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Released November 04, 2004

SWING DRUMMER CARL ALLEN PERFORMS
WITH SOUTHERN MISS JAZZ BANDS

HATTIESBURG -Drummer/composer Carl Allen will join Jazz Lab Bands I and II at The University of Southern Mississippi in concert Nov. 18 at 7:30 p.m. in Bennett Auditorium. The evening's program has a lineup that is sure to please the jazz connoisseur.

Larry Panella, associate professor of music and director of jazz studies at Southern Miss, said the guest performer is coming to Southern Miss to "deliver a dose of that hard-swinging musical drive that puts a smile on my students' faces and raises their playing to higher levels."

Jazz Lab Bands I and II along with the Southern Miss Jazz Sextet will perform on the evening's program. Nathan Shiver, graduate assistant for the jazz studies program, will direct Jazz Lab II.

Panella, an accomplished jazz player and educator in his own right, sings high praises of Allen. "Carl has performed and recorded with some of the greatest jazz artists in the world," Panella said. "We at Southern Miss have been fortunate to have world-renowned guest artists visit our campus, notably in the classical programs, like the symphony. Now it is the jazz program's turn to present the best in the jazz arena."

The Jazz Lab I program will include performances with Allen on Jerome Richardson's "Groove Merchant," and Duke Ellington's "Caravan." The band will also perform a composition, "Mambo Jumbo," by Southern Miss jazz alumnus Pete Wehner, who is now a graduate student at the University of North Texas.

Allen will also join the Jazz Sextet to perform a tribute piece to the late great jazz drummer Elvin Jones, "A Portrait of Elvin," another tribute to pianist and composer Bobby Timmons, "The Soulful Mr. Timmons," and Eric Reed's "God Cares."

Jazz Lab Band II will perform Frank Mantooth's arrangement of "Imagination," Sammy Nestico's "Magic Flea," and Lennie Niehaus' "Word of Mouth," among other selections.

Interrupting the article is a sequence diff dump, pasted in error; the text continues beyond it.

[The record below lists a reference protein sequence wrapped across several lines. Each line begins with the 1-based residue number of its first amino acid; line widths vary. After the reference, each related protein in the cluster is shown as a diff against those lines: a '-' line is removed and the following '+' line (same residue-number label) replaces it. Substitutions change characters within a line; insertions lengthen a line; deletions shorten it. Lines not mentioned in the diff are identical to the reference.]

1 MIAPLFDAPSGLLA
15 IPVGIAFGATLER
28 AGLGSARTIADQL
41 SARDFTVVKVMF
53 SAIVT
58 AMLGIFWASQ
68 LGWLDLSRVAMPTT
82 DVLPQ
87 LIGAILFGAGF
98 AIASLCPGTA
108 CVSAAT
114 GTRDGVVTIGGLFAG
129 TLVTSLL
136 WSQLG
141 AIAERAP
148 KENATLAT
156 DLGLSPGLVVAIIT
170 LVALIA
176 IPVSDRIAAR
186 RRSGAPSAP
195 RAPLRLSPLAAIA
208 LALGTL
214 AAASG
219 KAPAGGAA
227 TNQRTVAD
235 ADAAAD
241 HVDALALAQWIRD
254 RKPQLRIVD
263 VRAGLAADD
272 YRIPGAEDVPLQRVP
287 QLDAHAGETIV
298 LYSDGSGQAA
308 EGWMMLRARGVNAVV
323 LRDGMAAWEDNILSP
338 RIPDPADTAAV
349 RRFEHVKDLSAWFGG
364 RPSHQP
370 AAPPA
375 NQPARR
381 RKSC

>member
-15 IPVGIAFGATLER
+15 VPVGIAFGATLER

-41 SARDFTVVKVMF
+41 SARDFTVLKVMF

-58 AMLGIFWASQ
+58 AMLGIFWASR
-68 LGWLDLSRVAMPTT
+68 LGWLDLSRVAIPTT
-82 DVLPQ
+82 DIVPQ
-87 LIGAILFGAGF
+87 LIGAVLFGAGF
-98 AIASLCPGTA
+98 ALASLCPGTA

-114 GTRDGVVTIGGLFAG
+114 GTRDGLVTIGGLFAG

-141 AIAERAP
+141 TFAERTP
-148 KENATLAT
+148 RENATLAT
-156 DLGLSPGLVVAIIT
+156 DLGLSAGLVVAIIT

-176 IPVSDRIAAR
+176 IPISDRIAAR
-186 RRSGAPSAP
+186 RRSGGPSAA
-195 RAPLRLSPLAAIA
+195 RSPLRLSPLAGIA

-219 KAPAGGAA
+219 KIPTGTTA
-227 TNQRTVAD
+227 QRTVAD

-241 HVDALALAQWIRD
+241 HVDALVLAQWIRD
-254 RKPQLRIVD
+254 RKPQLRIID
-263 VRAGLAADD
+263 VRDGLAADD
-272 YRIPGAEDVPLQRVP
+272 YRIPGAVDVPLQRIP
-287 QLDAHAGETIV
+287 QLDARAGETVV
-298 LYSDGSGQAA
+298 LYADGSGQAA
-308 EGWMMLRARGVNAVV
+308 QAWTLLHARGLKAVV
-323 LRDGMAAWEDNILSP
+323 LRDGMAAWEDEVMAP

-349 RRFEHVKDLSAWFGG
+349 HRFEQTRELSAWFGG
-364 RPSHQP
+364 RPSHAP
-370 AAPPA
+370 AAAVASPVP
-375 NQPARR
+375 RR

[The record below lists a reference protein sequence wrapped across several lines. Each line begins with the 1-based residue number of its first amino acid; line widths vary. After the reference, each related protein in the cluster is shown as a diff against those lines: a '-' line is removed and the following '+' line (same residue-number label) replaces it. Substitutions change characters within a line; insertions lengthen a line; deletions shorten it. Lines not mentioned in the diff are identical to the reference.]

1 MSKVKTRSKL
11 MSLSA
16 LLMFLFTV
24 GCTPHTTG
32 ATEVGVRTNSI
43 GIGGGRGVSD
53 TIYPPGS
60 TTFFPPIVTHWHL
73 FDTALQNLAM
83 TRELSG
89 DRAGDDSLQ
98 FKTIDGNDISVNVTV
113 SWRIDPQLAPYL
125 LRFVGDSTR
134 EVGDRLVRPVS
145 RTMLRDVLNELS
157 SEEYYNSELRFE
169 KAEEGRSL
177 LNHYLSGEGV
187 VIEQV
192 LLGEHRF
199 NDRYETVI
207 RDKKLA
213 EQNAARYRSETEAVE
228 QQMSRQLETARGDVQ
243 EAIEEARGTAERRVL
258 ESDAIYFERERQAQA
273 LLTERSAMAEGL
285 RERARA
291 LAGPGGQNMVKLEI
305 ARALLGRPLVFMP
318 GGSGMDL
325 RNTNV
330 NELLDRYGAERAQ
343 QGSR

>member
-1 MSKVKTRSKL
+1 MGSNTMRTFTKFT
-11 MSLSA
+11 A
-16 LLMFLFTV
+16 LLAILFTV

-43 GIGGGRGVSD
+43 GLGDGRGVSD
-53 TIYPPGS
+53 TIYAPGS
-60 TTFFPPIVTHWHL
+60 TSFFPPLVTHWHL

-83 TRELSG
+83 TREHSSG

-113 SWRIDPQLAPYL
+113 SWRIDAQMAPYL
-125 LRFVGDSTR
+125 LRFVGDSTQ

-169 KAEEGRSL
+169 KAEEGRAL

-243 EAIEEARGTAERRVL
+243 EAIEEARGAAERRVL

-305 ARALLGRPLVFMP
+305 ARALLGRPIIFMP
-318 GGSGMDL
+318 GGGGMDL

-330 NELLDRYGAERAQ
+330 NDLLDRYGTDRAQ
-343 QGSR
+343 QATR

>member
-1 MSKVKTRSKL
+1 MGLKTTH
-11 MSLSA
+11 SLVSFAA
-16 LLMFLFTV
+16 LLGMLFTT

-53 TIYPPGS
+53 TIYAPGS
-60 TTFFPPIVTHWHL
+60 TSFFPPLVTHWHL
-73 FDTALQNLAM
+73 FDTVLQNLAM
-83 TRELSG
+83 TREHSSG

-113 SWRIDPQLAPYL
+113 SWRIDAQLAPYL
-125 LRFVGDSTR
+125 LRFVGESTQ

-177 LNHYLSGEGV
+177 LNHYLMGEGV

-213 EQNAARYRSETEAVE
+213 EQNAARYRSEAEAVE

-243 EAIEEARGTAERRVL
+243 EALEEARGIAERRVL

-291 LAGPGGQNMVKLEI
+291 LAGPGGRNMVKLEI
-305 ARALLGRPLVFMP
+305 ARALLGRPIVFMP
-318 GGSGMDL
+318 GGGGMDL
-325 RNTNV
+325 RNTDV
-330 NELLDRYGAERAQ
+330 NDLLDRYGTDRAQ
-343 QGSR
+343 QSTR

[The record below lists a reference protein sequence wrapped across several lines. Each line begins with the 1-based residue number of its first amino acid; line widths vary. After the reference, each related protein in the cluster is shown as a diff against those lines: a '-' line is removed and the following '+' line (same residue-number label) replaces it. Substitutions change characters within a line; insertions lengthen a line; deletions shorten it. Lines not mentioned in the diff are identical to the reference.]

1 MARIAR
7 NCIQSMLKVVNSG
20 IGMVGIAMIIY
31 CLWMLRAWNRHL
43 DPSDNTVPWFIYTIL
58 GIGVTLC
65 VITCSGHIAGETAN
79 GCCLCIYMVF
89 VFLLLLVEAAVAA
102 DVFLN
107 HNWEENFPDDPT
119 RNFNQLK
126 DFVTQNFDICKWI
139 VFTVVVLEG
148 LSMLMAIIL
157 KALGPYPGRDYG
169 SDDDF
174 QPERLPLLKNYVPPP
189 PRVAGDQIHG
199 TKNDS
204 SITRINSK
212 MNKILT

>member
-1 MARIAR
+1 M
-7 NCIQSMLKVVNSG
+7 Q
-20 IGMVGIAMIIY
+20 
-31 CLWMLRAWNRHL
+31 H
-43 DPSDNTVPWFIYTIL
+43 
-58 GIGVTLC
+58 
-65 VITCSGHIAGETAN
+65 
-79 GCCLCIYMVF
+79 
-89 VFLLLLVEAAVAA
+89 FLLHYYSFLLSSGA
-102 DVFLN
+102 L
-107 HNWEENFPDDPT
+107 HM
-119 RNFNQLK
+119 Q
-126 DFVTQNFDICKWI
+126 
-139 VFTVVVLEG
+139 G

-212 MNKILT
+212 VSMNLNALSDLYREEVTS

The pursuit of knowledge, experience, and ever-present swing is a recurring theme in the life of Allen, a drummer, composer, clinician, lecturer, producer and consultant. A native of Milwaukee, Wis., Allen adopted this theme of swing as a teenager performing with artists such as Sonny Stitt and James Moody. The love affair with swing has lasted until today.

"My ultimate goal is to get to a level like Art Blakey, Art Taylor, Elvin Jones, and Billy Higgins, and these cats who, every time they sit down behind a set of drums, it's swinging," Allen explained. "The power of swing is something else, and once I get to that level, everything else falls into place."

The director of small ensembles in the jazz department at The Juilliard School in New York and an adjunct faculty member at the University of the Arts in Philadelphia, Pa., Allen is able to share his love of jazz, swing in particular, with up-and-coming jazz artists.

"The students in the jazz program work very hard to develop their improvisation and ensemble performing skills," Panella said. "A visit from a musician and teacher such as Carl Allen is a huge boost to their efforts and gives them an experience they won't forget in their own careers. I'm happy that my students will have a chance to talk shop with him and to perform with him live on stage."

Allen began his playing career in 1977 when he had the opportunity to play with Stitt and Red Holloway-at the age of 16. He played with Moody in 1979 and joined trumpeter Freddie Hubbard in 1982. Allen remained with Hubbard's band for eight years as drummer, then musical director and road manager.

A physical, hard-swinging drummer, Allen has played and recorded with some of the greats: Woody Shaw, Lena Horne, Dizzy Gillespie, Branford Marsalis, Herbie Hancock, and Rickie Lee Jones, to name a few.

Tickets are $6 for general admission and $3 for senior citizens and children under 12. Southern Miss faculty, staff and students will be admitted free with valid university ID. For tickets, call the Southern Miss Ticket Office at (601) 266-5418 or 800-844-8425 or order online at www.usm.edu/tickets.

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November 23, 2004 4:37 PM